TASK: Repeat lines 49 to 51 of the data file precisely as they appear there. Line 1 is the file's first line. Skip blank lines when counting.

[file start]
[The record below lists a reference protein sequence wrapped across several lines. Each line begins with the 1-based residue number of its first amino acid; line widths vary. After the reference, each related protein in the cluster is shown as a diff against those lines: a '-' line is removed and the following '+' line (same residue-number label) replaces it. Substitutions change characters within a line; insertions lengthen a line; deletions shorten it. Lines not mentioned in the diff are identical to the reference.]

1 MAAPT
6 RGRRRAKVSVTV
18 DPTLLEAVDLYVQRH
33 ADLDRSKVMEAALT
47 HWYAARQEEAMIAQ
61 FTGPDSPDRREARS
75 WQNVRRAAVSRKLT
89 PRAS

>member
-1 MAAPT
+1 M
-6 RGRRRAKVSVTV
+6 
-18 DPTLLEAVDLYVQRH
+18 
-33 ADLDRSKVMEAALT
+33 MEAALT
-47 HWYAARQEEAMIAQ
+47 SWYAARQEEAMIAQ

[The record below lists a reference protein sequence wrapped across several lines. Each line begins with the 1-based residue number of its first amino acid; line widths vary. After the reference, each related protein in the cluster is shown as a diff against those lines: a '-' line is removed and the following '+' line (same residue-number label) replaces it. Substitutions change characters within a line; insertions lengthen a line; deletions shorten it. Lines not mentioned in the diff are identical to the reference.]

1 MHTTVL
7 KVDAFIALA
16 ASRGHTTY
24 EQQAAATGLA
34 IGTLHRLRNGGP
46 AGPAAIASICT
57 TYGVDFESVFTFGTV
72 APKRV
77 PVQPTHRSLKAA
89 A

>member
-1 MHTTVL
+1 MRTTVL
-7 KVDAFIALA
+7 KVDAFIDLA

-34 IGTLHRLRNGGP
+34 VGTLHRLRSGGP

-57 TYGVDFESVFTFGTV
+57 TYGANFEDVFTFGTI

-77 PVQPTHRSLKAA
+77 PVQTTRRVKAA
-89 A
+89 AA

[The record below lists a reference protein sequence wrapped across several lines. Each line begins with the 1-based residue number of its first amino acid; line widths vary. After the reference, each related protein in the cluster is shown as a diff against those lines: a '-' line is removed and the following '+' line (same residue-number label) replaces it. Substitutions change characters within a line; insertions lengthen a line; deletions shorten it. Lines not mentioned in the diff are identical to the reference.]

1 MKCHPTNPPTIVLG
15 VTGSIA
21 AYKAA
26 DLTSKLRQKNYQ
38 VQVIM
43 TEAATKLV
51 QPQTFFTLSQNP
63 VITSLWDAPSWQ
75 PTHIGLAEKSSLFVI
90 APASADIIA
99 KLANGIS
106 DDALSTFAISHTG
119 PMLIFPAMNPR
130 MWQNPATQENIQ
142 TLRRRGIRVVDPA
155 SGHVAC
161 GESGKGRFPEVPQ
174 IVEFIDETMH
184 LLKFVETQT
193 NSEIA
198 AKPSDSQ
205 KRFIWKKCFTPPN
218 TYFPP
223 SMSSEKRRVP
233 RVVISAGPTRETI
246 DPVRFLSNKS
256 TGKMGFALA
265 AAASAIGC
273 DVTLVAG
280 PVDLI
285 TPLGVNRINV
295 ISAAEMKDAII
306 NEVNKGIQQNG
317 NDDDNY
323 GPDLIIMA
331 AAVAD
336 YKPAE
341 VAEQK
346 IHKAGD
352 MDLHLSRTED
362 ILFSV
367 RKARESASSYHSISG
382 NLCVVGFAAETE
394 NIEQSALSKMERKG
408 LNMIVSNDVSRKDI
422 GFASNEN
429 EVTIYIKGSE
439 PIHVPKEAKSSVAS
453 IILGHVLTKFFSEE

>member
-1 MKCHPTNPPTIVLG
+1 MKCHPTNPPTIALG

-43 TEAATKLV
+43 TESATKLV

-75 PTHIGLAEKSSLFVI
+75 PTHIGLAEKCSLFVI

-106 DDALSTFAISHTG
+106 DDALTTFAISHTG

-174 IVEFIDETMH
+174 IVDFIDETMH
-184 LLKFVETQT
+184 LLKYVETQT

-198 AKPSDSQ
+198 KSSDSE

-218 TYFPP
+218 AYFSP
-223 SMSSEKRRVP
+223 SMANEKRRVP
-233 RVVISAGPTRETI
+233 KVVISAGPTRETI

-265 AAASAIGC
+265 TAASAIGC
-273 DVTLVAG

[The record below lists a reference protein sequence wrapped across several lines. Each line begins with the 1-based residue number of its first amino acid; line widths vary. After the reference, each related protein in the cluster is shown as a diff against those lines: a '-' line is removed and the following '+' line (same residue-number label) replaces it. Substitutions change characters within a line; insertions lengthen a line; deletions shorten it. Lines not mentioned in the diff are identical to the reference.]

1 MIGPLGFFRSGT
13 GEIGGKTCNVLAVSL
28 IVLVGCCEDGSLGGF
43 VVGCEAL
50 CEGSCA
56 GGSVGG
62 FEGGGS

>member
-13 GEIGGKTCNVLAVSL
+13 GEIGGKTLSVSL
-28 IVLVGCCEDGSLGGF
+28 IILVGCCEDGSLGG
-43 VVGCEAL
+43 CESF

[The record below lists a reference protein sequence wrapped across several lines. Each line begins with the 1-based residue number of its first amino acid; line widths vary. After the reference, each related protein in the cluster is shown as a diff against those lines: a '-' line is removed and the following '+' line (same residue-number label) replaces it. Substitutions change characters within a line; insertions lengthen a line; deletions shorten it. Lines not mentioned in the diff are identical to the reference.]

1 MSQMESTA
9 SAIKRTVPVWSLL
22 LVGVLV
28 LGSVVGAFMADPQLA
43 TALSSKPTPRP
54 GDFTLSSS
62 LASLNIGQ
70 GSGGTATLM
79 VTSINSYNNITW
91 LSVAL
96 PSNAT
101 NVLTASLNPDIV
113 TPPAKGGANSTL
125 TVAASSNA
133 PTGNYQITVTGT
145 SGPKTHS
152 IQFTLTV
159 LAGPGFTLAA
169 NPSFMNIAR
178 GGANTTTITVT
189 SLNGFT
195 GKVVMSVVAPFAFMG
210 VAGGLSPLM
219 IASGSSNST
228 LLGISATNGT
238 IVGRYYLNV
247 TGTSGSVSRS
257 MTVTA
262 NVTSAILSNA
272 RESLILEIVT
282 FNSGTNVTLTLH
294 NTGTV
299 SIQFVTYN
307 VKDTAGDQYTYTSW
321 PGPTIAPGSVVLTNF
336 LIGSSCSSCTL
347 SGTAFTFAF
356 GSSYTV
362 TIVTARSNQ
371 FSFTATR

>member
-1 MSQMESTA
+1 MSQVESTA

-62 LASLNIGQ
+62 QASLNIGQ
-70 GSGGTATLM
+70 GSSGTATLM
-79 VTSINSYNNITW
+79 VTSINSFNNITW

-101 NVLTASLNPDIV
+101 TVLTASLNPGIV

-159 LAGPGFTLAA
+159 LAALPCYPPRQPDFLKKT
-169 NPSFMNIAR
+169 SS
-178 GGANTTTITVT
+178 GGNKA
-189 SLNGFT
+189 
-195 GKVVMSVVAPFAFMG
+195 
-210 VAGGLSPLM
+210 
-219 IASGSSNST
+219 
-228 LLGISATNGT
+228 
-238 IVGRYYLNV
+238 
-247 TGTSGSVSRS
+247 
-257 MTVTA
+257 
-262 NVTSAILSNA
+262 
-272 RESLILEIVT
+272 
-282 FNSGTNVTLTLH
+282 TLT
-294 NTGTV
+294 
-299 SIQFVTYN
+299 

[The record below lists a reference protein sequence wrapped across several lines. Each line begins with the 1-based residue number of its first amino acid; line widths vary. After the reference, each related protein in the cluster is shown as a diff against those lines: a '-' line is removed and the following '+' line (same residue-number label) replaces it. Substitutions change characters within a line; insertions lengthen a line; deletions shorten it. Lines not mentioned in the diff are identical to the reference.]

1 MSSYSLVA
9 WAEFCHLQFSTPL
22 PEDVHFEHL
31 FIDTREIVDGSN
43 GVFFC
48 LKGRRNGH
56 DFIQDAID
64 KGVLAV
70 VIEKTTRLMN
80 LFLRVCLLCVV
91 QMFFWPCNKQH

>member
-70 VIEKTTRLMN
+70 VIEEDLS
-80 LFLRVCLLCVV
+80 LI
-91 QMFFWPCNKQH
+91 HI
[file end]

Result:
26 DLTSKLRQKNYQ
38 VQVIM
43 TEAATKLV